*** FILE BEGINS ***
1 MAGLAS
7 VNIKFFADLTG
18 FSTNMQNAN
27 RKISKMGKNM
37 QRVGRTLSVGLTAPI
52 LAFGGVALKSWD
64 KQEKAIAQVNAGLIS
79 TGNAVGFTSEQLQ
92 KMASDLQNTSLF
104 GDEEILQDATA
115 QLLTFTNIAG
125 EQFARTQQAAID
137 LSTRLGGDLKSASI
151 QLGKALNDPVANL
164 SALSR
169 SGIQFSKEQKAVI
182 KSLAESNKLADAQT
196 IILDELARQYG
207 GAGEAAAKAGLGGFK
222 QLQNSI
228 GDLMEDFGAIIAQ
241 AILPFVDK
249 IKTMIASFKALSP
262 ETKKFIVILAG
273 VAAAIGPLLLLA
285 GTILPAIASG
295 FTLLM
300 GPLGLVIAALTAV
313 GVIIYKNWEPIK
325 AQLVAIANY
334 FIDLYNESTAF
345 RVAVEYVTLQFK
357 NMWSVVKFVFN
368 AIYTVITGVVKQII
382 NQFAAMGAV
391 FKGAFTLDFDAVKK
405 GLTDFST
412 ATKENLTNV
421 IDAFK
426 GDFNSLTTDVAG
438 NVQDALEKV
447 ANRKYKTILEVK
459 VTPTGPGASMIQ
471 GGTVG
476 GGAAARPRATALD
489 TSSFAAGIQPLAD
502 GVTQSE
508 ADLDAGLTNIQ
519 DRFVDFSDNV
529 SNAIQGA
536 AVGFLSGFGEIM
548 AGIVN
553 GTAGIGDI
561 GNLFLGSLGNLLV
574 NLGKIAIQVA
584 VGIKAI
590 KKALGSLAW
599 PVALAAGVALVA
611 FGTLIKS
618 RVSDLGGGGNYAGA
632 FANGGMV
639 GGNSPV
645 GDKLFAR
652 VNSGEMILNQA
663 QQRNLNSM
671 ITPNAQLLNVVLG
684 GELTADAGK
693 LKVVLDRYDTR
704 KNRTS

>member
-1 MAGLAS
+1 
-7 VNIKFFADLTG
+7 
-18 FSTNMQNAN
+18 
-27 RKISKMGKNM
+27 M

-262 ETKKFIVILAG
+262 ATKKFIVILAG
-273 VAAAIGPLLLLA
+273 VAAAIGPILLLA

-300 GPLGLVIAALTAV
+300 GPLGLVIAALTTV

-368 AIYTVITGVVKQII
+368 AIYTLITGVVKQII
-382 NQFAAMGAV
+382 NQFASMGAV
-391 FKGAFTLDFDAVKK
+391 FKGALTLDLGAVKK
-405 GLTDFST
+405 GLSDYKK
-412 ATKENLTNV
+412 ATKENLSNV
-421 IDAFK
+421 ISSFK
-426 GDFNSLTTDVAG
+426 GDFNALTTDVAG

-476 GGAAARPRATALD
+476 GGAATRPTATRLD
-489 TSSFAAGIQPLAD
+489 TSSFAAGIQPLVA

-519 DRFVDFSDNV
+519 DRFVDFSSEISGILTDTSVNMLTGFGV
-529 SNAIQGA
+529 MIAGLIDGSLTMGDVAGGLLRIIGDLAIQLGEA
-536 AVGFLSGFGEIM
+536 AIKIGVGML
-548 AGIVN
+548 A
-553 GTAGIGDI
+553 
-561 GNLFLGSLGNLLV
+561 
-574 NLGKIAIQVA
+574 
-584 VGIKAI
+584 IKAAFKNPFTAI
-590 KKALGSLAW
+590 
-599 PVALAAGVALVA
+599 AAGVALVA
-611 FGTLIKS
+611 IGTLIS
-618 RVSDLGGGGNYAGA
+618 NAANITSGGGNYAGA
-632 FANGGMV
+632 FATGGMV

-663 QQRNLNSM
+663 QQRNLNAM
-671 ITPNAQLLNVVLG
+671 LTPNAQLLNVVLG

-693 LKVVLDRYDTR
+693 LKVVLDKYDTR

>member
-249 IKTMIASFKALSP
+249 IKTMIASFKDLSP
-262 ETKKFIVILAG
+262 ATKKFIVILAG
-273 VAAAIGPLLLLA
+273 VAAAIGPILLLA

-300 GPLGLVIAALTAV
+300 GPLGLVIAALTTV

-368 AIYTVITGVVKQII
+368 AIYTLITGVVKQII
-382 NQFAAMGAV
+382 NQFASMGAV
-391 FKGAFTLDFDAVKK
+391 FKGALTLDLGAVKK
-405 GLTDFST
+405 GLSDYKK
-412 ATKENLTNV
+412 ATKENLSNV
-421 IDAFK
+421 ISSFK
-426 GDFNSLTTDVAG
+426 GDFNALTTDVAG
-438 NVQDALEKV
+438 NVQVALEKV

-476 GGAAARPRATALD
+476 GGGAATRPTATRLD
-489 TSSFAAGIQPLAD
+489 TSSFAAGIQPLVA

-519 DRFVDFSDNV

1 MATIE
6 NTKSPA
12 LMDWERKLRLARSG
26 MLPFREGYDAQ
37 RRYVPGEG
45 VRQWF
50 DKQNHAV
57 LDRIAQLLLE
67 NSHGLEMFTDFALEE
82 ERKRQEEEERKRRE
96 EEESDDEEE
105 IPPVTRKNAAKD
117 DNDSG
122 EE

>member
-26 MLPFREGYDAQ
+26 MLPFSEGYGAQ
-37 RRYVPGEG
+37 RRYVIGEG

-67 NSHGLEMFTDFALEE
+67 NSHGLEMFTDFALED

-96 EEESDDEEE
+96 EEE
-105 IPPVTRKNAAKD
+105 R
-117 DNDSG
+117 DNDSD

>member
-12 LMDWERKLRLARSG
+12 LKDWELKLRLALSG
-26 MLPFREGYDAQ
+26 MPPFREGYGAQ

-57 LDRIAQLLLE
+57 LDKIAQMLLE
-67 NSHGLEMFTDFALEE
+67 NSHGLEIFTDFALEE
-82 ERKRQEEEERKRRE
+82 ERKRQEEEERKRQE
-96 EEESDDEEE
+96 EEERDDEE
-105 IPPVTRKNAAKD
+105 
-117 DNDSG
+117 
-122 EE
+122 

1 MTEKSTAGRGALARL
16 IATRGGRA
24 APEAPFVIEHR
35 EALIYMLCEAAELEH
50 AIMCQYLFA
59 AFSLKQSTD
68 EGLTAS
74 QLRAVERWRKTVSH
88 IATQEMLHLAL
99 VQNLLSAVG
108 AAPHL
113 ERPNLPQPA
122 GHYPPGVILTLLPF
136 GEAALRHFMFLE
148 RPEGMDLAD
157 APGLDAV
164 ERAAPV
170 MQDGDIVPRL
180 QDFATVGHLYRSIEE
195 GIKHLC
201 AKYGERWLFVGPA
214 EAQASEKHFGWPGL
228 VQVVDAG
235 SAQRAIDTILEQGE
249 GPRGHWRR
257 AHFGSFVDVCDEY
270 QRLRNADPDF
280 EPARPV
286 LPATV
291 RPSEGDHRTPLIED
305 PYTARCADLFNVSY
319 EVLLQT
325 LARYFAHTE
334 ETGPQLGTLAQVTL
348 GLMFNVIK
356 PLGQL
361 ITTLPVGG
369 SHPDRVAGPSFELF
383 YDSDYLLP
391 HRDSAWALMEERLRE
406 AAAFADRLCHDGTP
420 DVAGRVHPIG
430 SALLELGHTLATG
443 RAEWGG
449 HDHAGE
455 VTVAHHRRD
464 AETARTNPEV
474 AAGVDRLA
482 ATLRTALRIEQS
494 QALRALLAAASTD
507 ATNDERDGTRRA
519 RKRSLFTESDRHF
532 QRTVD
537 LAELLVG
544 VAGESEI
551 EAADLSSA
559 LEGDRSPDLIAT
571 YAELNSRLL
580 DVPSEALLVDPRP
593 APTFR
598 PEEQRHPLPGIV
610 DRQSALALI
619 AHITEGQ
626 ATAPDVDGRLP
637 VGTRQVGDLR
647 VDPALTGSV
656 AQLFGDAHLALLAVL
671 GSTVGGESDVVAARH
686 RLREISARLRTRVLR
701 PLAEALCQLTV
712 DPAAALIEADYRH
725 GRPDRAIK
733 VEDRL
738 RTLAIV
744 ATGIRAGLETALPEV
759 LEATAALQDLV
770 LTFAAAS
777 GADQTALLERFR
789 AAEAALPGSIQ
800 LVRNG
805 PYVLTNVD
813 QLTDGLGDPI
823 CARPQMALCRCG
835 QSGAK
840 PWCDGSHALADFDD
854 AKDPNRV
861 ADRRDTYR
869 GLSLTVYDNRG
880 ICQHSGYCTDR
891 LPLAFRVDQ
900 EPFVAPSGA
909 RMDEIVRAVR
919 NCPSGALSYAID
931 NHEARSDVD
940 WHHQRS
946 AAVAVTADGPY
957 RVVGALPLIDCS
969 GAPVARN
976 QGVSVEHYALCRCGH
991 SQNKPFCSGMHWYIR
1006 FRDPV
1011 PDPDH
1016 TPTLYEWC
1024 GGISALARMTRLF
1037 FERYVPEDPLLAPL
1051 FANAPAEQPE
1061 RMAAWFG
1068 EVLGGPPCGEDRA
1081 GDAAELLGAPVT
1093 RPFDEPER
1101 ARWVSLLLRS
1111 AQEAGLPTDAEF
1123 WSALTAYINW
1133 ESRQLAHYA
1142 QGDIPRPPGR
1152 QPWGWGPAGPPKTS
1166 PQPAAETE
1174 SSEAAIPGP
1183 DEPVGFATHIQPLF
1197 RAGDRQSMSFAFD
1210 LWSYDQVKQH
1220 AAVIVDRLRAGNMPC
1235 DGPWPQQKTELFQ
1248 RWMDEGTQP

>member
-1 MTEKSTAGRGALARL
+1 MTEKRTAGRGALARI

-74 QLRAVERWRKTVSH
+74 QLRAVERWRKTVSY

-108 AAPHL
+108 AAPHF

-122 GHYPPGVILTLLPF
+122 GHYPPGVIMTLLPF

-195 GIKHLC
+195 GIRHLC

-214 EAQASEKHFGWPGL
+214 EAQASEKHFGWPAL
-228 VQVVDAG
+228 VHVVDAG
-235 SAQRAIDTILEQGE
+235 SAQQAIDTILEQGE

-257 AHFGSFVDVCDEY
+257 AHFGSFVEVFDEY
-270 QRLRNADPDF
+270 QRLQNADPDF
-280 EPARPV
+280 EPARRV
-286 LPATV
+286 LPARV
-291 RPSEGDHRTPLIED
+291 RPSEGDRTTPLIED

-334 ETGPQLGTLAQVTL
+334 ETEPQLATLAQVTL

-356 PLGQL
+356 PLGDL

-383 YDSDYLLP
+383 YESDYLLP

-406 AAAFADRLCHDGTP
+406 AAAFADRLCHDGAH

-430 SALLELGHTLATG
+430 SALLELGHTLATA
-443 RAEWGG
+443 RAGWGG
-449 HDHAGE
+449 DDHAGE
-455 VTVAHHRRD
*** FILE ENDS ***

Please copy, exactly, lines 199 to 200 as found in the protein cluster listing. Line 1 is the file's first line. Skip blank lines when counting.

-67 NSHGLEMFTDFALEE
+67 NSHGLEIFTDFALEE